Why do they wear all those peculiar looking things?
THE wearing of horsehair wigs by Irish judges is a tradition inherited from their British predecessors.
The original purpose of the wigs was said to be to provide a form of anonymity and safety for judges passing unpopular sentences.
Although the law in Ireland was changed in 1995 to free barristers from the obligation to wear wigs, judges are still obliged to wear them in their courtrooms.
And there is also more to a judge's work outfit -- a gown, a waistcoat, a frockcoat and a band to be worn around the neck.
Louis Copeland is the main supplier of the current robes, but some wigs and cloaks are also ordered from abroad.
Order 119 rule 2 of the Rules of the Superior Courts, 1986, states:
"The judges of the superior courts shall on all occasions, during the sittings, including sittings of the Central Criminal Court, wear the following costume, namely, a black coat and vest of uniform make and material of the kind worn by senior counsel, a black Irish poplin gown of uniform make and material, white bands, and a wig of the kind known as the small or bobbed wig."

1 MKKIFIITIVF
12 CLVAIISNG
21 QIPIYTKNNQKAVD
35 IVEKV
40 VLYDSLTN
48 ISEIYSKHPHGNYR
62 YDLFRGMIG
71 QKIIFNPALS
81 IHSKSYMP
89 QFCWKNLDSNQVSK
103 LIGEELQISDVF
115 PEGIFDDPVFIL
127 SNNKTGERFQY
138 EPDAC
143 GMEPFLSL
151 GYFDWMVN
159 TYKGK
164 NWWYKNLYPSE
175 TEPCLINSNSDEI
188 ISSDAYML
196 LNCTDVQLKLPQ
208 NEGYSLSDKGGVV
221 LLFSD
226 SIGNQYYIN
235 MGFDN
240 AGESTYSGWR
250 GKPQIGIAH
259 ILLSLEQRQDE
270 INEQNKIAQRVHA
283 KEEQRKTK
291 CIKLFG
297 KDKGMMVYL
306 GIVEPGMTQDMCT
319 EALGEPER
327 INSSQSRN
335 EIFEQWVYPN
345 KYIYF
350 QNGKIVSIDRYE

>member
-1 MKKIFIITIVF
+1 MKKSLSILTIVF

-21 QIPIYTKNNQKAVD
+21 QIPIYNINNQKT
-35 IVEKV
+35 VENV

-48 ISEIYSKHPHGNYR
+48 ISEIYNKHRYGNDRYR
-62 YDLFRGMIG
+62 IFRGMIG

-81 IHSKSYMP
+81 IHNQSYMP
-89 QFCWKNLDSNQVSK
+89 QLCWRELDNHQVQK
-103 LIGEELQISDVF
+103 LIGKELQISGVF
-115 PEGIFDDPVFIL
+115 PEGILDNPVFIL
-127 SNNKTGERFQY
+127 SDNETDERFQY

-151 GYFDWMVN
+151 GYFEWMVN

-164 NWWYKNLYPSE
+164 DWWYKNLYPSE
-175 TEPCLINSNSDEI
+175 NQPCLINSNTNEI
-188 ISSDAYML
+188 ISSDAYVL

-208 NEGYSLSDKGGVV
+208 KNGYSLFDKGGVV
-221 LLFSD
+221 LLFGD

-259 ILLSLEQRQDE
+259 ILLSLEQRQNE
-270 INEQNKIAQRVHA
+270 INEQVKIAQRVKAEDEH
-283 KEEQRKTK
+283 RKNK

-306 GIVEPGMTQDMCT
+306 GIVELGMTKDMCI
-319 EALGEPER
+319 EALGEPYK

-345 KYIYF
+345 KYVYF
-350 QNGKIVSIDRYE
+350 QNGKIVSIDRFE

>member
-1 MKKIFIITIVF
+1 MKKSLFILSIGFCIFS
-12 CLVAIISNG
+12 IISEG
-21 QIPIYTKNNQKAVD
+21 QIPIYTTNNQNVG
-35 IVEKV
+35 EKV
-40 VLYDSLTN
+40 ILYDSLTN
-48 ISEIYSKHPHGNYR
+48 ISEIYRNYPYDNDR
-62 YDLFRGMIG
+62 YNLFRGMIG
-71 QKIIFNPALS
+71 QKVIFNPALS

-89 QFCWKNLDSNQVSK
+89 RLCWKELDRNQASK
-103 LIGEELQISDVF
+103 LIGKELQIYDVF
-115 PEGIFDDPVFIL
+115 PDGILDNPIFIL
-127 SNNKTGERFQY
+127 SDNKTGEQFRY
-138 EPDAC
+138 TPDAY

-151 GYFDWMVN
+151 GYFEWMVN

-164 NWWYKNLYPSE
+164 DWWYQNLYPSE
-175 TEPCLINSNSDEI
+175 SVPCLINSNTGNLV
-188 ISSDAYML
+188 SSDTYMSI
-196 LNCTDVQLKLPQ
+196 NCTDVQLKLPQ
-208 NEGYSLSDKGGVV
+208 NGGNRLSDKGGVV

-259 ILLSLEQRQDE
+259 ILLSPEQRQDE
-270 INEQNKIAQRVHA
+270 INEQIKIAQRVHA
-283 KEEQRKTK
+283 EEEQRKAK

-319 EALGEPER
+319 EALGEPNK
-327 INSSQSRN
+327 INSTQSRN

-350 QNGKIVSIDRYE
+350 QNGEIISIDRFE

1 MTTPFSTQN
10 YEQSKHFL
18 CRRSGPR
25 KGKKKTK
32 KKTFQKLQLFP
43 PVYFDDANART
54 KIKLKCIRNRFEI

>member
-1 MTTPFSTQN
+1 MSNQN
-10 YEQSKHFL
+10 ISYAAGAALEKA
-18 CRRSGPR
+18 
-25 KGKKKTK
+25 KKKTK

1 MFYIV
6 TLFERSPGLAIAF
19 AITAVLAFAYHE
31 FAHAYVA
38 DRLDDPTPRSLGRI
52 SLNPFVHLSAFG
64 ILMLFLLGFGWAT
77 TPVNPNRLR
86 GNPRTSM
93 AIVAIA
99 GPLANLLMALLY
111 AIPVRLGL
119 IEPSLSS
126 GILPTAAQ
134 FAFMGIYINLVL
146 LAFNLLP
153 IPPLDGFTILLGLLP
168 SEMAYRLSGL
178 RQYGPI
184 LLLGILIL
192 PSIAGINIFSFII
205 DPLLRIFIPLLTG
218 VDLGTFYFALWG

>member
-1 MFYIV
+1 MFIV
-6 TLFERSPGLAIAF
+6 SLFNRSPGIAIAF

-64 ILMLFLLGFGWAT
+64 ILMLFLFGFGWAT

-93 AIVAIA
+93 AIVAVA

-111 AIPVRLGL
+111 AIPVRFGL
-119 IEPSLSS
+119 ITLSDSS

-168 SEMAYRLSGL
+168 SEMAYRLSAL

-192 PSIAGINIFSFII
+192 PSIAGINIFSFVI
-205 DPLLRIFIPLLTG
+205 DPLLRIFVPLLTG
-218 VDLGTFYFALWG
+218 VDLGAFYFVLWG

The last effort to change judicial attire occurred in the mid- 1920s when Hugh Kennedy -- the first Chief Justice of the Irish Free State -- sought to break from away from the English tradition by introducing an exclusive Irish range of robes.
According to his papers, there was correspondence on the planned design of judicial robes between Kennedy, William Butler Yeats and printmaker Charles Shannon. But the project did not attract political approval.
But now Irish designer Louise Kennedy is set to unveil an unprecedented new range of designer robes for the country's judges.
The famed designer has been given the go-ahead to place her own stamp on the traditional "Queen Anne Morning Suit".
And it is understood the new robes could be in place as fast as next year.
It marks the first time in over 300 years that judges will ditch their horsehair wigs for more modern attire.